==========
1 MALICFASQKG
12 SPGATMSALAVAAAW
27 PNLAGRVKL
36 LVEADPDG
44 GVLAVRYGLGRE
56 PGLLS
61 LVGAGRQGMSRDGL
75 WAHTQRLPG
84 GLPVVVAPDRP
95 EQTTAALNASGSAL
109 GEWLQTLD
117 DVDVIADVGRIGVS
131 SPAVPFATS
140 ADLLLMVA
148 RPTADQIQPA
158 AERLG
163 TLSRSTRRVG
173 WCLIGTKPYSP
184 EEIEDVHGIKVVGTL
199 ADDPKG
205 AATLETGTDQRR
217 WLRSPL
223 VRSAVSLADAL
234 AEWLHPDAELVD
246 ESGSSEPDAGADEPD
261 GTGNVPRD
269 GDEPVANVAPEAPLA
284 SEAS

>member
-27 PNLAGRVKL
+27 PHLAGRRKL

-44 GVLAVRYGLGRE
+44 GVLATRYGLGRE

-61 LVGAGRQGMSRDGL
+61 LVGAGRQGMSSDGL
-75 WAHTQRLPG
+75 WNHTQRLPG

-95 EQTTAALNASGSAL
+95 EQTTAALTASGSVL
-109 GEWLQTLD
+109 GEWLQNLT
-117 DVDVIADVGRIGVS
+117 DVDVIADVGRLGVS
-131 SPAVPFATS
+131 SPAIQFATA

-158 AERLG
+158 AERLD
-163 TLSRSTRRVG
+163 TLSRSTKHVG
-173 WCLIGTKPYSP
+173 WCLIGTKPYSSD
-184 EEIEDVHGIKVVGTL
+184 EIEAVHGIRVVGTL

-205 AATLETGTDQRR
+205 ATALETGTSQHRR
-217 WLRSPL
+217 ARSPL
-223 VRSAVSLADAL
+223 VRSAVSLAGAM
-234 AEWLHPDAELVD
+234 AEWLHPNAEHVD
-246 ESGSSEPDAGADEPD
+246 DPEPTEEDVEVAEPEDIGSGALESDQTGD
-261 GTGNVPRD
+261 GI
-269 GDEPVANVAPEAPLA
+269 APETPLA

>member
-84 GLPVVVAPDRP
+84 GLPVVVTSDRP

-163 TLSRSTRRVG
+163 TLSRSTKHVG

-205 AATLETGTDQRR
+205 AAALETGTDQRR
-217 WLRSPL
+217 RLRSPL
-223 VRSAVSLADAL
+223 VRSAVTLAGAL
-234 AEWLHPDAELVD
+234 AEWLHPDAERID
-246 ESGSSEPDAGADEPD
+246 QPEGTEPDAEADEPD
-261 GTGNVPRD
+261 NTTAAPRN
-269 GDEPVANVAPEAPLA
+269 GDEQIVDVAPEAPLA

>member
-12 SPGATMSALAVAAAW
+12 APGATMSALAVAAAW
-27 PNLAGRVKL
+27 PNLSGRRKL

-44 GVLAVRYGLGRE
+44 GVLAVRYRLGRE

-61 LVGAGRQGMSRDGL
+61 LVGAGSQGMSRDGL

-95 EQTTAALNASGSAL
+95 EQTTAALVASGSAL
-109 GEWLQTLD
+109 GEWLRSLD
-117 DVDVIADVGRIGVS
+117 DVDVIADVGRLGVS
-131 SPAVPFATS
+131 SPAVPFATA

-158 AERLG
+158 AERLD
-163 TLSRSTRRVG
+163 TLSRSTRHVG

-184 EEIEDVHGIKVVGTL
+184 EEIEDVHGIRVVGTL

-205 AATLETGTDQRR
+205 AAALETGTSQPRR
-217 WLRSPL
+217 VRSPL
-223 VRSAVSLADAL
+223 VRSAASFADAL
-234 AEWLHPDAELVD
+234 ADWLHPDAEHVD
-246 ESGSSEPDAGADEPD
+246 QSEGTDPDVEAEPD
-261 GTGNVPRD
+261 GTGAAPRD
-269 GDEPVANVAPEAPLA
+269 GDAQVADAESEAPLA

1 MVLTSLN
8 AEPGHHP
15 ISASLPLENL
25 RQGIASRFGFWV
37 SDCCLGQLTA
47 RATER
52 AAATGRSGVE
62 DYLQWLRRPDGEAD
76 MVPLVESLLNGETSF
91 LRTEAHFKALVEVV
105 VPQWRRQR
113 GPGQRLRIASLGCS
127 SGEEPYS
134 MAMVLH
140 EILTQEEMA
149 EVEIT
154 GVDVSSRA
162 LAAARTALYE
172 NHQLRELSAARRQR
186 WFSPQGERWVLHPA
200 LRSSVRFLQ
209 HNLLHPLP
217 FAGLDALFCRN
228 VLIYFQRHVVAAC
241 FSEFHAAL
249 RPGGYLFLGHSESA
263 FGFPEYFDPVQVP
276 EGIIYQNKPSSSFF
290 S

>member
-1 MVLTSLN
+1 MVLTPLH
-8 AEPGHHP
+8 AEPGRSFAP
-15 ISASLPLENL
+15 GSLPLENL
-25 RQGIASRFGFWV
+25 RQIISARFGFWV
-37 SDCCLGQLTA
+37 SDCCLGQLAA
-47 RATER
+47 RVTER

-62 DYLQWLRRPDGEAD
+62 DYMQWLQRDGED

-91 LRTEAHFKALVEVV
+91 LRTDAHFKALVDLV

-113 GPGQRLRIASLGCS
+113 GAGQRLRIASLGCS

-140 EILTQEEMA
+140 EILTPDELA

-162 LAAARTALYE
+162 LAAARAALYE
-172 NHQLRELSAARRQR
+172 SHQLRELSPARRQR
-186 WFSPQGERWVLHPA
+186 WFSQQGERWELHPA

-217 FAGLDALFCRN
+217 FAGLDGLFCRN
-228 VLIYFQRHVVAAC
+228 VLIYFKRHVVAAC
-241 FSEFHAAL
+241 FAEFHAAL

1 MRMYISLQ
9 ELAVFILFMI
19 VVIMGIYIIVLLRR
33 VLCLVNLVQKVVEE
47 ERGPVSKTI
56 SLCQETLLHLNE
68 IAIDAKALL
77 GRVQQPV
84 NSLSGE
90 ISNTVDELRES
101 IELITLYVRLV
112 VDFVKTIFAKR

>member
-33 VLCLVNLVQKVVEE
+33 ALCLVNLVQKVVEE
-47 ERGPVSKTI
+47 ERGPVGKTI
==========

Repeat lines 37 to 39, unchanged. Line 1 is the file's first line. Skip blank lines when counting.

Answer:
+75 WNHTQRLPG

-95 EQTTAALNASGSAL
+95 EQTTAALTASGSVL